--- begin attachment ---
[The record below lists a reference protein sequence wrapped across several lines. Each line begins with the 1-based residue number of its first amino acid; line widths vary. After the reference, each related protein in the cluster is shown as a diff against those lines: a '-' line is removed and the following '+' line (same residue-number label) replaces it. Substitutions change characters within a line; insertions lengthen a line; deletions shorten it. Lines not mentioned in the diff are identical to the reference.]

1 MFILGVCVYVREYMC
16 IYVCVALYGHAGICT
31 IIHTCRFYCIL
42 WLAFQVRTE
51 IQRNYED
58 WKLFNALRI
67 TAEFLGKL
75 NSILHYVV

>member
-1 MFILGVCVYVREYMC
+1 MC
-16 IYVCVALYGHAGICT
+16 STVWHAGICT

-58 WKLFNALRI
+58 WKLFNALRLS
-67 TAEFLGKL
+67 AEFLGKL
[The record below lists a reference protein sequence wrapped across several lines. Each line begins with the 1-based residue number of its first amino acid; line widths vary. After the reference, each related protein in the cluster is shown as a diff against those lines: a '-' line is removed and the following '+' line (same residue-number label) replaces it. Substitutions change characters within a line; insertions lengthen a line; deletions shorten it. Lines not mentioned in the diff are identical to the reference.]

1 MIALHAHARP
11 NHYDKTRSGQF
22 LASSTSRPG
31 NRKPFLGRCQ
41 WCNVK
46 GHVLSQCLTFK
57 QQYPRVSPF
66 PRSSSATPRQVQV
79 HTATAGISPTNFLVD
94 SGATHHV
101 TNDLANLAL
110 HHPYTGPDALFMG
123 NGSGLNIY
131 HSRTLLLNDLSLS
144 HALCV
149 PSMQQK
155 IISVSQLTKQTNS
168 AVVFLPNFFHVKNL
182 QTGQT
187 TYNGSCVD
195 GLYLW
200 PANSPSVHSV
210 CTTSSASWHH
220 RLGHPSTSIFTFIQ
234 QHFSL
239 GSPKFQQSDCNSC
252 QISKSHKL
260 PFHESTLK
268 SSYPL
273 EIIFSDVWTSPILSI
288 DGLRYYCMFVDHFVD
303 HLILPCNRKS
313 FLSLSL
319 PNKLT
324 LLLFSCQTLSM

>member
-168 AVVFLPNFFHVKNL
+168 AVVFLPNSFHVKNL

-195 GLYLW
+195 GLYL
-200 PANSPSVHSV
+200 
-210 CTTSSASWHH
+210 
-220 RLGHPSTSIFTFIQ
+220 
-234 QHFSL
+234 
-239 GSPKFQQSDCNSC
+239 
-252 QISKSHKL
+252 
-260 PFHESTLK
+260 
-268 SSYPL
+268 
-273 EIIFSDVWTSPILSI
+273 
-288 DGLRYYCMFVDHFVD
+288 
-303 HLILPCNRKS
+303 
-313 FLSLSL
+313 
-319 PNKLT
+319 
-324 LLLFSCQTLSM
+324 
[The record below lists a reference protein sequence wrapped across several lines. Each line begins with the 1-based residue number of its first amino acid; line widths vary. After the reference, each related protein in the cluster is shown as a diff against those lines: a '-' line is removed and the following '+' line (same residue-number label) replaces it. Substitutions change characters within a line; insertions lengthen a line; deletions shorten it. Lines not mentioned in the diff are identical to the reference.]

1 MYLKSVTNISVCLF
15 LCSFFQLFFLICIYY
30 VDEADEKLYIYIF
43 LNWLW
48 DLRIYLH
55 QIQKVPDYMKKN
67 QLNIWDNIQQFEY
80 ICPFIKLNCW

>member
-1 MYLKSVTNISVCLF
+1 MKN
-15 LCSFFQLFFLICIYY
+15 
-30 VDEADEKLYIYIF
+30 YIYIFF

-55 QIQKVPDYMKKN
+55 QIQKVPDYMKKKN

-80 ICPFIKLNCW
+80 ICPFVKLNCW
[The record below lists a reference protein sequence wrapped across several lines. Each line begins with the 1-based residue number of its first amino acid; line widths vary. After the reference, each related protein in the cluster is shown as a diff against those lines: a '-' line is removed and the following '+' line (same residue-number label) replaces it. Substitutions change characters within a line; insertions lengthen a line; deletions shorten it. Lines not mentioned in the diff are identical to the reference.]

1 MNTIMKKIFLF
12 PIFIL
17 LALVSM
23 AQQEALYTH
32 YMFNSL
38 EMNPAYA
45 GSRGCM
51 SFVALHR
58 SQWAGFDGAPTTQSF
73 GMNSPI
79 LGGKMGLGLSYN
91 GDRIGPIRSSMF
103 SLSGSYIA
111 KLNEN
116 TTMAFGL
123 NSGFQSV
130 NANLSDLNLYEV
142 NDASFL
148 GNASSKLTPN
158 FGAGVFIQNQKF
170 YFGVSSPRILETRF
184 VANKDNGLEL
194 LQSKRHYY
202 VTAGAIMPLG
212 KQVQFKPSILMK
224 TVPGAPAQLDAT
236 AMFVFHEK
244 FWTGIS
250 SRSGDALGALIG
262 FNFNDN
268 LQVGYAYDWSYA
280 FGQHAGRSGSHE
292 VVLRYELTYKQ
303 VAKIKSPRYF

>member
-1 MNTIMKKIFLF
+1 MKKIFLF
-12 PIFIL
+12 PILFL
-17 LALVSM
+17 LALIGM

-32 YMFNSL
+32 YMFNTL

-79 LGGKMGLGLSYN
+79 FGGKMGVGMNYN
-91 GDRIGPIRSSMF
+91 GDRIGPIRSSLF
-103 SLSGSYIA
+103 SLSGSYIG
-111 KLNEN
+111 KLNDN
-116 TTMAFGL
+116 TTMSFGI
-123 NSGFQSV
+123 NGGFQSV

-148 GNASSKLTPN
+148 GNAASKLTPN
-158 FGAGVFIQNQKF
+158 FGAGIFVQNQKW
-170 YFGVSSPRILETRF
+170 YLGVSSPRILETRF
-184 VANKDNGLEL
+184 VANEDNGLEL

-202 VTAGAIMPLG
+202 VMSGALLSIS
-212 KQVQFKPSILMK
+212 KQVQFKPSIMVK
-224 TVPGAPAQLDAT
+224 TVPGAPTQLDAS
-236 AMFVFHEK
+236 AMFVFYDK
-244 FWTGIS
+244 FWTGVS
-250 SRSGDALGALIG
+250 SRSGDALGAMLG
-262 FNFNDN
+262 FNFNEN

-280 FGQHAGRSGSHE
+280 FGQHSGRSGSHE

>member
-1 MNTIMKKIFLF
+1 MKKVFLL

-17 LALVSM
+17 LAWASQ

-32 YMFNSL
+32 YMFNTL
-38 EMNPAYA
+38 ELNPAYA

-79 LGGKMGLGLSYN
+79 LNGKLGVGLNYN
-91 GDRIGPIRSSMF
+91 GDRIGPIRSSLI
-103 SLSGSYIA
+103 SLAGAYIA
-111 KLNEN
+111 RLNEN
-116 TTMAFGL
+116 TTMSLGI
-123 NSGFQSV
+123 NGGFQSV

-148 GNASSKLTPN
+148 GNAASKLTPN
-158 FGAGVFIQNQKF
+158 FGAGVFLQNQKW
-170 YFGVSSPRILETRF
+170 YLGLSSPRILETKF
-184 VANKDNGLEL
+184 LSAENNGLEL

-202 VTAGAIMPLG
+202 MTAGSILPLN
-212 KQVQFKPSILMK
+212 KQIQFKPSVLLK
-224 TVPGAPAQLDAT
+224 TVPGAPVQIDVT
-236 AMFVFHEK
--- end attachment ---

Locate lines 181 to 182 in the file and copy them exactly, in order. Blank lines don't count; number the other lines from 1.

+244 FWTGVS
-250 SRSGDALGALIG